Standard ADDS has supported Kerberos, LDAP and NTLM authentication for a very long time now, as does Azure ADDS. Since Azure AD is designed more for the web however, it primarily supports web-based authentication methods including OAuth 2.0, SAML 2.0 and Open ID. Additionally, a critical feature that Standard AD has that makes it extremely versatile for use in organizations are Group Policies (which allow for management of large numbers of users and computers simultaneously), while Azure AD does not have GPO support. 

All three of these can work together to form a single large entity, with Standard ADDS synchronizing up to Azure AD via the use of Azure AD Connect. Once this has been completed, Azure AD synchronizes automatically with Azure ADDS.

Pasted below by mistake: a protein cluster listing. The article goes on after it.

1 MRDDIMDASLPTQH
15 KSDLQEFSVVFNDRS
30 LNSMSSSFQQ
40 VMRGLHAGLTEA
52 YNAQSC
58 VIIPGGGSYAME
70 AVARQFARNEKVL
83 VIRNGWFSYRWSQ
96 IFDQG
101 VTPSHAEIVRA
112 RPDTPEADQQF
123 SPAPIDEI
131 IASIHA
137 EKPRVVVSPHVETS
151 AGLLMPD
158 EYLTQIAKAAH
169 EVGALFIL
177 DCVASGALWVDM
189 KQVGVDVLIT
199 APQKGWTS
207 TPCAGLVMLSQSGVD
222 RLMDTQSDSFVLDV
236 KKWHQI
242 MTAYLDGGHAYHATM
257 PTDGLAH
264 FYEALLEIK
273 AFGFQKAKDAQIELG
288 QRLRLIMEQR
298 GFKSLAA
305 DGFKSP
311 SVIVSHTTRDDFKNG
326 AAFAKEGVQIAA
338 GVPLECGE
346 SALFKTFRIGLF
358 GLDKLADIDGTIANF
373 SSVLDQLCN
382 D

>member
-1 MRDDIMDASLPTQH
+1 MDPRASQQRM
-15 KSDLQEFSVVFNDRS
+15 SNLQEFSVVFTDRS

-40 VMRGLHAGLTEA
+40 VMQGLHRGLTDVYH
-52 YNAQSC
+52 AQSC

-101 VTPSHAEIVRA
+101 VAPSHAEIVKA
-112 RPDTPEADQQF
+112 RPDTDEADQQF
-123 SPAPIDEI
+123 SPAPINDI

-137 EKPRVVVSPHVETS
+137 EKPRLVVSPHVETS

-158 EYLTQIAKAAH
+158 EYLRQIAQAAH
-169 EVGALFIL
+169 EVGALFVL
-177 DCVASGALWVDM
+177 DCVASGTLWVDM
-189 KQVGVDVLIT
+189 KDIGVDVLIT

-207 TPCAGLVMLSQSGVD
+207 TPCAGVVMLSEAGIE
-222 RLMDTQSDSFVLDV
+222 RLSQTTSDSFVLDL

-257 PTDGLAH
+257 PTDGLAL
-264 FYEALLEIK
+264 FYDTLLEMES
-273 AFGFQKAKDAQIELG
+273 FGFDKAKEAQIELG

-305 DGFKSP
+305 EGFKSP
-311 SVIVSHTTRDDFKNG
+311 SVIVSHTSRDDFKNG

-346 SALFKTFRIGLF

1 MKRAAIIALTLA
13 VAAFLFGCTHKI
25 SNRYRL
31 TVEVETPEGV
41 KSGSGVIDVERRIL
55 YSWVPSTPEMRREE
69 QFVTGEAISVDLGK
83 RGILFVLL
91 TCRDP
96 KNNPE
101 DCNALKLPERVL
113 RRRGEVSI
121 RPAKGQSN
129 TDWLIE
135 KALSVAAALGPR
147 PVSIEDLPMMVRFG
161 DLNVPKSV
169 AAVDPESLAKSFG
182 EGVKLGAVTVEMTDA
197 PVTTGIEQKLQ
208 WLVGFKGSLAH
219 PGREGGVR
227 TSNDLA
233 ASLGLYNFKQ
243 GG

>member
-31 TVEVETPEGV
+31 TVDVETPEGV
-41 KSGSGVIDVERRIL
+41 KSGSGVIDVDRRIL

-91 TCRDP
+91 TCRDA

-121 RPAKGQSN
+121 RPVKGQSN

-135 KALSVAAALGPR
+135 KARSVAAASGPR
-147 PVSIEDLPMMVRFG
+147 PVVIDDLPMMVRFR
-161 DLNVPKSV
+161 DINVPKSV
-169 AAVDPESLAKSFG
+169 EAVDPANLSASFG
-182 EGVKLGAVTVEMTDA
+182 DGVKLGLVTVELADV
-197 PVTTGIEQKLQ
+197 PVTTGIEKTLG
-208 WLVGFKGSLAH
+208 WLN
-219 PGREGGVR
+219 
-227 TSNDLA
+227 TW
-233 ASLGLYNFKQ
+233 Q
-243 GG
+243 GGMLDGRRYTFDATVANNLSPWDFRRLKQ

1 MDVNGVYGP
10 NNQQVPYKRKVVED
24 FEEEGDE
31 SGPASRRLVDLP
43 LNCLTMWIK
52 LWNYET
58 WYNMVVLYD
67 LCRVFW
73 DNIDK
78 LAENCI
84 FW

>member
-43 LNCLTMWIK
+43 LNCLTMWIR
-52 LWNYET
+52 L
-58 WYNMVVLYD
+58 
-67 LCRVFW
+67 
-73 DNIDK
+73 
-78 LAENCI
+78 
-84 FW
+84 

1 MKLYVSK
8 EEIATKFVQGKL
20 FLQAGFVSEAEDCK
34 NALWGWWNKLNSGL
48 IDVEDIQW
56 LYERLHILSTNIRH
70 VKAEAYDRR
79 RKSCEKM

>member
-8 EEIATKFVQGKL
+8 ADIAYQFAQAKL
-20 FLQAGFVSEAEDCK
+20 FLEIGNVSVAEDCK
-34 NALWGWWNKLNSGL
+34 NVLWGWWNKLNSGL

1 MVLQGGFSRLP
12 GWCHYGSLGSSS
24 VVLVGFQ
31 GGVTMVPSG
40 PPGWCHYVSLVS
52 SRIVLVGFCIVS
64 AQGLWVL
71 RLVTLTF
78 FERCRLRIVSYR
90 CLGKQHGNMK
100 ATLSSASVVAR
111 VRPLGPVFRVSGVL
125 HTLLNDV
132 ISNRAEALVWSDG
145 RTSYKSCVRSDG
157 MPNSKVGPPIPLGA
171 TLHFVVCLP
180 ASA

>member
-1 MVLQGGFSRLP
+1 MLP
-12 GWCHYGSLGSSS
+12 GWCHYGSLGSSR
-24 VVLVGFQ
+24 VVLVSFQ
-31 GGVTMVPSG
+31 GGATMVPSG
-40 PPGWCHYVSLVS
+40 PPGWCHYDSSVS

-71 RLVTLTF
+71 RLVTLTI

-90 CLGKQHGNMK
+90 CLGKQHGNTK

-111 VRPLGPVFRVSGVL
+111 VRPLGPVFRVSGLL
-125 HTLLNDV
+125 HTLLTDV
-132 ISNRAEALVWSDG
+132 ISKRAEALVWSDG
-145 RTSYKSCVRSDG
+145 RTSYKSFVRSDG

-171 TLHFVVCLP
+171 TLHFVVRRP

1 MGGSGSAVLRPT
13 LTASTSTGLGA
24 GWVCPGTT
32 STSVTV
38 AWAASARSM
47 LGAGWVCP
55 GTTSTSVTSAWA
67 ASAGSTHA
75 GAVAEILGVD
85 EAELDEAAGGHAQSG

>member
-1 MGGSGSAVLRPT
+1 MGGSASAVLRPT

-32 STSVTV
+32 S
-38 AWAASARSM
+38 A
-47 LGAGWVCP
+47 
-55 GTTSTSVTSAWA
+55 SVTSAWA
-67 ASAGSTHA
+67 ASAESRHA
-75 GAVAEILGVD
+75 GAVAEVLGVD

12. What are the default password lockout settings for Azure Active Directory Domain Services (Azure ADDS)?

By default, if an account has five bad logins in two minutes, the account is locked out for 30 minutes. This can be adjusted in multiple ways with fine-grained password policies (FGPPs). 

13. What is Redis? 

Redis is an incredibly large-scale, memory-intensive database application capable of enormous numbers of requests per second at very low latency. The Azure Cache for Redis is a full implementation of Redis that can be accessed by any application either inside or outside of Azure. It also can be used either by itself or in conjunction with other database solutions such as Azure SQL or Cosmos DB. 

14. What is an availability set? If we want to add additional VMs to this after they are built, can we do this?